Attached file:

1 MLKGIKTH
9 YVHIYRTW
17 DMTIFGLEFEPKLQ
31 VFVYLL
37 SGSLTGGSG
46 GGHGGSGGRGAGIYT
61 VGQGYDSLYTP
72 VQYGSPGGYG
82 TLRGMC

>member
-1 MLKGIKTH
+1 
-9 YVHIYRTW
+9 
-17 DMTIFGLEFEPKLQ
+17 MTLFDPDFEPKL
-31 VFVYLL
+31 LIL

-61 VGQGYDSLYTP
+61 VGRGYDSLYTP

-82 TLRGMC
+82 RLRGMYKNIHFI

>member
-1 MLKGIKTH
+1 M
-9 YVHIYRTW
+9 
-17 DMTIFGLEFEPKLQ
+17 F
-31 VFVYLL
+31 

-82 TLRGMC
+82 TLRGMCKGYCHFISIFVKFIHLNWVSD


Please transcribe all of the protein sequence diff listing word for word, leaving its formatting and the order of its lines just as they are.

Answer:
1 MLKGIKTH
9 YVHIYRTW
17 DMTIFGLEFEPKLQ
31 VFVYLL
37 SGSLTGGSG
46 GGHGGSGGRGAGIYT
61 VGQGYDSLYTP
72 VQYGSPGGYG
82 TLRGMC

>member
-1 MLKGIKTH
+1 
-9 YVHIYRTW
+9 
-17 DMTIFGLEFEPKLQ
+17 MTLFDPDFEPKL
-31 VFVYLL
+31 LIL

-61 VGQGYDSLYTP
+61 VGRGYDSLYTP

-82 TLRGMC
+82 RLRGMYKNIHFI

>member
-1 MLKGIKTH
+1 M
-9 YVHIYRTW
+9 
-17 DMTIFGLEFEPKLQ
+17 F
-31 VFVYLL
+31 

-82 TLRGMC
+82 TLRGMCKGYCHFISIFVKFIHLNWVSD